DALLAS — When Gov. Greg Abbott, backed by a Trump Administration decision, announced Texas would no longer participate in the federal refugee resettlement program, Dr. Samira Page was among a chorus of refugee supporters who became concerned.

"We are serving refugees from 16 different countries," she said of her now decade-old work as founder and executive director of Gateway of Grace, non-profit empowering North Texas churches to assist refugees.

She arrived in Dallas as a refugee 22 years ago, fleeing her home and leaving family behind in Iran.

"We got here at 7 a.m. at a downtown bus station, and a cab driver took us to a Motel 6," she said of the day she arrived in Dallas and was helped from day-one by members of a Christian church who provided her with her first apartment.

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She converted to Christianity, is now an Episcopalian minister, and in addition to helping guide a number of educational and fundraising efforts for refugees, also at Gaston Christian Center leads the only formal Farsi speaking Christian church in the U.S, her congregation comprised of previously persecuted Christians.

"When you have fled your country, you always are a refugee because you know you cannot go back. You know you cannot see your family. And that's a difficult thing," she said in reference to members of her own family still in Iran.

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Since 2002, Texas has resettled an estimated 88,300 refugees, second only to California, according to the Pew Research Center. Gov. Abbott is so far the only governor to propose stopping participation completely in the federal resettlement program for refugees.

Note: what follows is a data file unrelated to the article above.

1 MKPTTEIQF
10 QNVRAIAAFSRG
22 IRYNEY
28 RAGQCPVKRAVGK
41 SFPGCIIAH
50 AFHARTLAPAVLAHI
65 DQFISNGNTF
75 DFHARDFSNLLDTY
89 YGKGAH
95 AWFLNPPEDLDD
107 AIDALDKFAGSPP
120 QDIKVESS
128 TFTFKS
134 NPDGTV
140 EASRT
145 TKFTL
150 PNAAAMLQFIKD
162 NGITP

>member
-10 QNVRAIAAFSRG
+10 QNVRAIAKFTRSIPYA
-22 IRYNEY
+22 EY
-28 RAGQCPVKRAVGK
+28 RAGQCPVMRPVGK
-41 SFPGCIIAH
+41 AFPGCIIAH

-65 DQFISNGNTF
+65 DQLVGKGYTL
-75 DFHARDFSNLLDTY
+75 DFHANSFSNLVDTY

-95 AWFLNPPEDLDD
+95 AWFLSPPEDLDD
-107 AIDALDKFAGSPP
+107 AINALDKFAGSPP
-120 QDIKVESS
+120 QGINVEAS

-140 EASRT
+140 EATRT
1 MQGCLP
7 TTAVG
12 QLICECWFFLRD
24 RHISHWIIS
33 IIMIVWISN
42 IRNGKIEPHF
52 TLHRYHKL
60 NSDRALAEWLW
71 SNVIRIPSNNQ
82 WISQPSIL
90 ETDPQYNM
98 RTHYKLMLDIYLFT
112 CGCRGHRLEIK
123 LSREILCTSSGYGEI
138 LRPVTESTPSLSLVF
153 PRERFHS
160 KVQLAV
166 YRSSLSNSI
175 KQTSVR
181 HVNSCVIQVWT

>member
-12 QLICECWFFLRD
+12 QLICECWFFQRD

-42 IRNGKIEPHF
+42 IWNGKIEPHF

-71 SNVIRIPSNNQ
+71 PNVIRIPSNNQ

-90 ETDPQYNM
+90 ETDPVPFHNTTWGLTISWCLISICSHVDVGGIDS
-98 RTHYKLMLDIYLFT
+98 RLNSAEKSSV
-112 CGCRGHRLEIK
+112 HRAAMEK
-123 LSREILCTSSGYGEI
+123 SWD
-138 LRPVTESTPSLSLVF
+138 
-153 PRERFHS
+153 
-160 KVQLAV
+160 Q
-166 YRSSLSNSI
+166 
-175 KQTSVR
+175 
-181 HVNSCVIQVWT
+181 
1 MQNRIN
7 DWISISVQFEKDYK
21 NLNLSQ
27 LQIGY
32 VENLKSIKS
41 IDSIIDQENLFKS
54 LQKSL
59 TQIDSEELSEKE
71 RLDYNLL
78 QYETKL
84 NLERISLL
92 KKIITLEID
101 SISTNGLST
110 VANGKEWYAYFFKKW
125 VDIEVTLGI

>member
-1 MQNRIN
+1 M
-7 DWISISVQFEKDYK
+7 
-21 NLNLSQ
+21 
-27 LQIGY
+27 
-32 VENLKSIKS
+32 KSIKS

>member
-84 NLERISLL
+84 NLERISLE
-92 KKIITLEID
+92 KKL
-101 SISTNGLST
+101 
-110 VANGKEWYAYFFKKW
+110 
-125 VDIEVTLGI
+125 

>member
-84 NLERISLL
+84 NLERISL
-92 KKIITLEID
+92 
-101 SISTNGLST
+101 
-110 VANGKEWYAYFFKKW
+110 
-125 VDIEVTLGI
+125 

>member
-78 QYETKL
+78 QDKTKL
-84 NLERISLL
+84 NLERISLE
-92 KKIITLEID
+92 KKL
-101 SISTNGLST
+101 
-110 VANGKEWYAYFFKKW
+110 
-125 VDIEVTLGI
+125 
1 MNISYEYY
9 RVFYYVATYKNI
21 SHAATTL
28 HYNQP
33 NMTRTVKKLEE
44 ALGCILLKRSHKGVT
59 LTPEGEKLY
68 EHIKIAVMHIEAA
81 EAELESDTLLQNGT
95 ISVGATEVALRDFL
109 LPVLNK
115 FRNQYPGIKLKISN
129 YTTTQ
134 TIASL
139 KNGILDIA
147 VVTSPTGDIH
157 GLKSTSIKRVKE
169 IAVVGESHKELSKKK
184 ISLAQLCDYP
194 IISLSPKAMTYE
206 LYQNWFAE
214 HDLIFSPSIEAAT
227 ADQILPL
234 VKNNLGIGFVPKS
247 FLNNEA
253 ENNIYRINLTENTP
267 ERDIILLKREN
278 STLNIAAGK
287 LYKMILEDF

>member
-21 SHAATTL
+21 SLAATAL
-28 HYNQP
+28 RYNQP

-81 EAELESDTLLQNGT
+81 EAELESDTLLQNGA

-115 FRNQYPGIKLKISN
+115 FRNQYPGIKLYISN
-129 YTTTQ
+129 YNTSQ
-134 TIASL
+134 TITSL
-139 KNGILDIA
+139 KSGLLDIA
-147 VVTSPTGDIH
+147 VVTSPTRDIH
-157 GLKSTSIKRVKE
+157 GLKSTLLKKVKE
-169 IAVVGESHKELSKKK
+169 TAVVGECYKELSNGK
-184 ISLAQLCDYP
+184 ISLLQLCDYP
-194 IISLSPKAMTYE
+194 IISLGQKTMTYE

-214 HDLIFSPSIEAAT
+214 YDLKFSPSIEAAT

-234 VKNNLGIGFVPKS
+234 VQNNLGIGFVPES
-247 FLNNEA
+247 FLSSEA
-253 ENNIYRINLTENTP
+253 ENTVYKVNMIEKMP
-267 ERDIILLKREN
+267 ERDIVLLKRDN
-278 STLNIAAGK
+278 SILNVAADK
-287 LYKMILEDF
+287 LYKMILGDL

Texas "has been left by Congress to deal with disproportionate migration issues resulting from a broken federal immigration system," he wrote stating that Texas has done "more than its share." 

He said that the state and non-profits should focus on "those who are already here, including refugees, migrants, and the homeless — indeed, all Texans."

But by midweek, U.S. District Judge Peter Messitte of Maryland temporarily blocked the executive order that required governors and local officials to agree in writing to accept refugees. 

In granting a temporary injunction he ruled the refugee agencies did adequately demonstrate that the administration order is unlawful because it assumed authority not granted by the Refugee Act of 1980, improperly putting state and local officials in charge of what is an "exclusively federal" power, Messitte wrote.

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"Giving states and local governments the power to consent to the resettlement of refugees — which is to say veto power to determine whether refugees will be received in their midst — flies in the face of clear congressional intent," Messitte wrote.

"We welcome the Maryland judge who put in a temporary injunction," said Faizan Syed the executive director of the DFW chapter of the Council on American-Islamic Relations. Syed, raised primarily in St. Louis, Missouri, was brought to the United States by his parents from Pakistan when he was 4 years old.

"I am a beneficiary of this country welcoming immigrants and refugees. And my family they've come here they've built a life here they work hard they pay taxes, and they do all of these things to make themselves American and to give back to the country that they came in. And that's what makes America strong."

"Welcoming refugees is something that is in the DNA of Christianity," Samira Page said in an appeal to Gov. Abbott. "So we really count on Governor Abbott to do the Christian thing and we also pray for him to be an instrument of God in this case."

The instrument, for now, is the legal system as refugee agencies wait for a final determination.

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